Reasons Why Real Estate (Rental Properties) Will Always Beat Stock Market Returns Part 2

Reasons Why Real Estate (Rental Properties) Will Always Beat Stock Market Returns Part 2

Refinance now before rates go up! Get multiple rate quotes at

Part 2 (Part 1 can be found here): In this post, we will take a look into the typical returns between traditional stocks and rental properties. The numbers used for this analysis will be industry acceptable values. Your returns, and expenses will vary.   We will also assume the rental property is leveraged as most real estate investor utilize leverage for their investments. The example below is based on a $20,000 investment utilizing historic returns of the S&P 500 compared to a $100,000 dollar rental property purchased with $20,000 dollars down payment and an $80,000 loan.  We will compare taxes of both investments based on a single filer making less than $90,750. State taxes are excluded as they vary with some states having no income taxes.

The median return of the S&P 500 since 1970 is 12.6%. 3.4% of the total returns comes in the form of dividends. Currently, the tax rate for both long term gains (the investment is considered long term gains if held for longer than 12 months) and dividends is 15% for single filers making less than $90,750.

Stock Investment Calculation

$20,000 investment x 12.6% (median S&P returns) = $2520 gains

Taxes – $2520 x 15% = $378

After tax gains = $2142 or 10.7 percent.

Rental calculation parameters:

Yearly Rent = 12% of property value ($100,000) = $12,000

Property Appreciation = 3% of property value ($100,000) = $3,000

Maintenance – 1% of property value ($100,000) = $1,000

Property taxes – 1% of property value ($100,000) = $1,000

Insurance – .5% of property value ($100,000) = $500

Interest – 4% of loan note ($80,000) = $3200

Loan principle – 1.25% of note ($80,000) = $1000

Property depreciation – The IRS allow the building value (not including property value) to be depreciated over 27 1/3 years and this amount is deducted from our taxable income. It is important to note, when selling a property you will be subject to a 25% recapture tax (in another post we will discuss ways to avoid this recapture tax). In our example we will assume the building value is $80,000. $80,000 divided by 27.333 = $2,926 yearly depreciation.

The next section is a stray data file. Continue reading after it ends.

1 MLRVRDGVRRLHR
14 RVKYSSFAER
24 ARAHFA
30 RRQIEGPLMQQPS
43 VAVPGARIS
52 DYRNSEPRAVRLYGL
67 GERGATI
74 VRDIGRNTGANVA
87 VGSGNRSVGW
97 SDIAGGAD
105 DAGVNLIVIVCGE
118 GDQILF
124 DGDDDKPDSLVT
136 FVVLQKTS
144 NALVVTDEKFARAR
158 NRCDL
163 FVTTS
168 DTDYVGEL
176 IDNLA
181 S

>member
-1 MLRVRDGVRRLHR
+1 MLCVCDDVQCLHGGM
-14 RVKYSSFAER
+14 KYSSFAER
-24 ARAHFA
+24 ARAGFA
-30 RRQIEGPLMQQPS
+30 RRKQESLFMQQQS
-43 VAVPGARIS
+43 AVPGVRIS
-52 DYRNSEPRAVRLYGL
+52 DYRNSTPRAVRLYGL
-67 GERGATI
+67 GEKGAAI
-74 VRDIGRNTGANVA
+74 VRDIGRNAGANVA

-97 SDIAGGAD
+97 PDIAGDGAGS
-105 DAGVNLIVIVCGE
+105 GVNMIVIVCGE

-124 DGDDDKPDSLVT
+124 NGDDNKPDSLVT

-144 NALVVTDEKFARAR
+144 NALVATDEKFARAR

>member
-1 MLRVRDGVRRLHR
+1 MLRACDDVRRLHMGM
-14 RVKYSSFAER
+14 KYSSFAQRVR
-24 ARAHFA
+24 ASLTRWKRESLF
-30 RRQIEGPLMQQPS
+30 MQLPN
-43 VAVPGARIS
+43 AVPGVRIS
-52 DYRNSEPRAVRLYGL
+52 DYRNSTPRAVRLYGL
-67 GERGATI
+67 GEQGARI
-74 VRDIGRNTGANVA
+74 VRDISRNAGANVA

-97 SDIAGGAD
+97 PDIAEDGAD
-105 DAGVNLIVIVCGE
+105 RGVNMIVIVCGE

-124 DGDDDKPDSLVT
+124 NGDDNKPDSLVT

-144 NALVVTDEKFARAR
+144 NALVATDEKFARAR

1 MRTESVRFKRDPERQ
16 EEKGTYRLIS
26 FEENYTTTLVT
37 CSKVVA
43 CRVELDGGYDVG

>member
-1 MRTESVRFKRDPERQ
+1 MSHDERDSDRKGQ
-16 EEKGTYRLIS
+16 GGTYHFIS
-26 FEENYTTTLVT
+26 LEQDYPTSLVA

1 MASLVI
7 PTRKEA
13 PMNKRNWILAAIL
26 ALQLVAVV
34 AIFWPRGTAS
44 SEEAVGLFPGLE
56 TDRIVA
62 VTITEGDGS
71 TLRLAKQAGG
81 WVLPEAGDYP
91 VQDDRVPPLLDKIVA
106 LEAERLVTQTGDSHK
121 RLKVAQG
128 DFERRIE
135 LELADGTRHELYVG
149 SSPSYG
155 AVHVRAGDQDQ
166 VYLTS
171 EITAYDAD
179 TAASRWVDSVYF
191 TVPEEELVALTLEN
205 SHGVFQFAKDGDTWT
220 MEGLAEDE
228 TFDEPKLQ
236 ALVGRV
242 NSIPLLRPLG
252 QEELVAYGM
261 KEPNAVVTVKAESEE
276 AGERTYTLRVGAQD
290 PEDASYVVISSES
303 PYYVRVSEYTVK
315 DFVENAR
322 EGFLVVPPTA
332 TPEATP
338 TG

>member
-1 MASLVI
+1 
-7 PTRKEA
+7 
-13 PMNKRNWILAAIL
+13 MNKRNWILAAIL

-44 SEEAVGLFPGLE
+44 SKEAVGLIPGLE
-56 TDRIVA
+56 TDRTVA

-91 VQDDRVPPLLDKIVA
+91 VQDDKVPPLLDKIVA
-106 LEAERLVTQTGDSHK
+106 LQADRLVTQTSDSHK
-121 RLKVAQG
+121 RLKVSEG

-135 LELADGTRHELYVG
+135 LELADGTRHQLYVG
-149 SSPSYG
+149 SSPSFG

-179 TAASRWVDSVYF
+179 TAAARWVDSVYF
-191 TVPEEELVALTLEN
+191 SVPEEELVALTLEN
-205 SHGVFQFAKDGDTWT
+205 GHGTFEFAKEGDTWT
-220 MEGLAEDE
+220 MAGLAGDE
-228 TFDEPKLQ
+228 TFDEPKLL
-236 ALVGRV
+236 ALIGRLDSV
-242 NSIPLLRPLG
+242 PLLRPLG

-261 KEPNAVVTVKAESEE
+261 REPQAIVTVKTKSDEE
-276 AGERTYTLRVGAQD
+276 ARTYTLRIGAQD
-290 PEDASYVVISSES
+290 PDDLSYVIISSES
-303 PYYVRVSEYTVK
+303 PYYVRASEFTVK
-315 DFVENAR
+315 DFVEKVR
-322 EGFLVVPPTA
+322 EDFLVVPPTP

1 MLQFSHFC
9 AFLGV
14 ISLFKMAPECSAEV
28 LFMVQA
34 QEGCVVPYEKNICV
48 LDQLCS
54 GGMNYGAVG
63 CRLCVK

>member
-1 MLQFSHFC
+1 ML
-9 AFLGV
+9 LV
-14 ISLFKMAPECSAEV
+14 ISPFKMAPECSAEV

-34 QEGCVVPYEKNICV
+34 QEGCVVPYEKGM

Rental Property Calculation

Total rents $12,000 minus costs (property taxes, maintenance, interest and insurance) $5,700 = $6,300 returns – $2,926 depreciation = $3374 total taxable income.

These returns are subject to ordinary income taxes rates. FICA taxes are not included in this calculation as most investors aren’t considered a real estate professional per IRS guidelines. Individuals who work more than 15 hours per week can qualify as a real estate profession, which changes taxes and tax deductions. We will discuss the advantages and disadvantages of a real estate professional in another post. The tax rate for single fliers making less than 490,750 is 25%.

Taxable income $3374 x 25% = $843 total taxes paid

Total Investment Gains

After tax gains = $5,457

Property appreciation gains – $3,000 -$450 (capital gain taxes) = $2550.

Principle reduction = $1,000

Total gains = $9,007 or a 45 percent gain on our original $20,000.

While this calculation was only hypothetical, it is intended to indicate how the use of smart leverage and tax advantages of rental properties can provide a substantial, low risk return.
Standard Lease Agreement

Leave a Reply

Your email address will not be published. Required fields are marked *